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What does your job entail?

I’m the CEO of Fashion Enter, an award winning, not-for-profit social enterprise, which provides a centre of excellence for sampling, producing and skills-development within textiles.

My role ranges from strategic focus to day-to-day management to watering the plants in the office!

I’ve been in the fashion industry for over 30 years now, previously working as a buyer for multinational brands, like M&S, and my own label, Retro.


Why do you enjoy working in manufacturing?

It is so stimulating and challenging, and no day is ever the same.

I love giving our work force which is mainly women a chance to earn money and earn bonuses through performance-related pay. For me, it’s all about our team. That’s why we created the Fashion Technology Academy to help future generations succeed through training and apprenticeships.


How did you get into manufacturing?

I didn’t intend to get into manufacturing when I started Fashion Enter. At first we simply helped refer young designers to fashion labels. However, we found that the designers were being ripped off by unscrupulous Cut Make and Trim units  so we started enabling production in-house, making samples for the young brands which grew into established labels. And then seven years ago, we opened a factory with a grant from ASOS.

At the time it was a very brave (or stupid!) thing to do – I was so out of my comfort zone to go from making samples to the production of seven thousand garments a week. The workforce tripled over night and manufacturing is all about flow and process.  There was so much to learn so quickly.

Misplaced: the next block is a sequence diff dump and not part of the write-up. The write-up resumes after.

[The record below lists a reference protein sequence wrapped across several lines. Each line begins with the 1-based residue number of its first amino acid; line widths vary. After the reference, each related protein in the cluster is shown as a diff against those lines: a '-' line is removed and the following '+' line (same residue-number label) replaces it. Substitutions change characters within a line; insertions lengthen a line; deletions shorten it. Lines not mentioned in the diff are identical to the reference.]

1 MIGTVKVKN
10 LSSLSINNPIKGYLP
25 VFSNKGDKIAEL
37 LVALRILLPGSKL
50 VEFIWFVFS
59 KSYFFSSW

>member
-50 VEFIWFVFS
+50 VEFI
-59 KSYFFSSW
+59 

What challenges have you overcome in your career?

Self-doubt is the biggest thing.

There were periods of very tight cash flow; I thought we were going to go under, but we managed it and come through by working so collaboratively and opening with our supply base. And now we’re stronger than ever.

I’ve also realised you have to take different management strategies for different people and situations. We have 11 different types of nationalities here…you have to recognise when it is time to pound the table and when to say ‘keep your chin up – we can do it!”


What advice would you have for women thinking of a career in manufacturing?

Absolutely go for it! There’s a wonderful sense of team comradery in manufacturing that was never there when I worked in the buying area of multinationals. You spend as much time at work as at home, so you want to have fun, a sense of fulfilment and create a lasting legacy. That is why our FTA is so important to us all.

There’s something very real about manufacturing – taking raw components and making something valuable from them. 

I used to somewhat undervalue manufacturers, but now I actually see the skills and talent of every single person who touches the garment during the manufacturing process and it’s a skill to be very proud of.  Waving that Made in Britain flag is important to everyone that works here at Fashion Enter.